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Provided by Med-IQ.

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Med-IQ is accredited by the Accreditation Council for Continuing Medical Education (ACCME) to provide continuing medical education for physicians.

Med-IQ designates this enduring material for a maximum of 1.5 AMA PRA Category 1 Credits™. Physicians should claim only the credit commensurate with the extent of their participation in the activity.

ACPEMed-IQ is accredited by the Accreditation Council for Pharmacy Education as a provider of continuing pharmacy education. 1.5 contact hours (0.15 CEUs) of credit for pharmacists. ACPE # 0476-0000-21-005-H01-P. This application-based activity is designed for all pharmacists.

Nurse practitioners, physician assistants, and other healthcare professionals who successfully complete the activity will receive a Statement of Participation indicating the maximum credits available.

Medium/Method of Participation
This is a 1.5-credit CE activity. To receive credit, read the introductory CE material, complete all of the modules, and complete the evaluation, attestation, and post-test, answering at least 70% of the post-test questions correctly. Pharmacists will have credits uploaded directly to NABP.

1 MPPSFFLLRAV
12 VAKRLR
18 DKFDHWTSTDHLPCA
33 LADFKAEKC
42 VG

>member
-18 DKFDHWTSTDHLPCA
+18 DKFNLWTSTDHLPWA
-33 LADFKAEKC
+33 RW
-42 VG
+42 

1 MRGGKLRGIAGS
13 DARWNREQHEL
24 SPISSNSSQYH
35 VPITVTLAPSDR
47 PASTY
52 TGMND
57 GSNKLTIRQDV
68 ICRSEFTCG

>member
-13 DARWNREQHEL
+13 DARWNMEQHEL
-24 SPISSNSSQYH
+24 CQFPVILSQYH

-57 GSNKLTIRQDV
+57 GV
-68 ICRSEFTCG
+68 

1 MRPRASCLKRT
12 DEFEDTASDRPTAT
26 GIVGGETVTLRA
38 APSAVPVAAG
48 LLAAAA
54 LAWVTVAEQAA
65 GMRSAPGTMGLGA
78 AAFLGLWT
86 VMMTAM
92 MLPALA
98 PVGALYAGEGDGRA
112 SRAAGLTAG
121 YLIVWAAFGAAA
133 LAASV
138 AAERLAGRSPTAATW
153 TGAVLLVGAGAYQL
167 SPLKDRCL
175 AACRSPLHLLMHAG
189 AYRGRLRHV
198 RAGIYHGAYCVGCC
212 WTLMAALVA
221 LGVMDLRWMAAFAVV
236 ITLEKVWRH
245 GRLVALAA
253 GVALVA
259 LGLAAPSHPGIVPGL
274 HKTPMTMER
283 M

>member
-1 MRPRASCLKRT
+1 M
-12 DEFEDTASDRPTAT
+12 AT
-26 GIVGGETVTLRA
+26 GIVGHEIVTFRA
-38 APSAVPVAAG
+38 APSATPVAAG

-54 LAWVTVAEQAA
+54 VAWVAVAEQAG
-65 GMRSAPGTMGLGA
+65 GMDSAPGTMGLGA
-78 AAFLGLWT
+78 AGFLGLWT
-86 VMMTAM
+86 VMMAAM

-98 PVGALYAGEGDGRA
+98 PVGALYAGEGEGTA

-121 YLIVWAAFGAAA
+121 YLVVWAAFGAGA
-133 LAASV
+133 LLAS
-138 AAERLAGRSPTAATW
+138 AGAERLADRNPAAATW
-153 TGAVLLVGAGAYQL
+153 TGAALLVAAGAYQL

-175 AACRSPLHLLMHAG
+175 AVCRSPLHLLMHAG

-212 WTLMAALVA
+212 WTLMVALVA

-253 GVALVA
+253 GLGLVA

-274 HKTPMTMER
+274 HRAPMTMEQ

Initial Release Date: July 6, 2021
Expiration Date: July 5, 2022
Estimated Time to Complete This Activity: 1 hour and 30 minutes

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Off-label/unapproved drug uses or products are mentioned within this activity.

Disclosure Statement
The content of this activity has been peer reviewed and has been approved for compliance. The faculty and contributors have indicated the following financial relationships, which have been resolved through an established COI resolution process, and have stated that these reported relationships will not have any impact on their ability to give an unbiased presentation.

Leslie A. Castelo-Soccio, MD, PhD
Consulting fees/advisory boards: Pfizer, Inc.
Contracted research: Pfizer, Inc.

Jeffrey Dunn, PharmD, MBA, has indicated no real or apparent conflicts.

Jonathan I. Silverberg, MD, PhD, MPH
Consulting fees/advisory boards: AbbVie Inc., AFYX Therapeutics, Arena Pharmaceuticals Inc., Asana BioSciences, BiomX, Bluefin Pharmaceuticals, Bodewell, Boehringer Ingelheim Pharmaceuticals, Inc., Celgene Corporation, Dermavant, Dermira, Eli Lilly and Company, Galderma Laboratories, L.P., GlaxoSmithKline, Incyte Corporation, Kiniksa Pharmaceuticals, Ltd., LEO Pharma, Inc., Luna Pharma, Menlo Therapeutics, Novartis Pharmaceuticals Corporation, Pfizer, Inc., RAPT Therapeutics, Regeneron Pharmaceuticals, Inc., Sanofi-aventis U.S. Inc.
Fees received for promotional/non-CME activities: Eli Lilly and Company, Pfizer, Inc. Regeneron Pharmaceuticals, Inc., Sanofi-aventis U.S. Inc.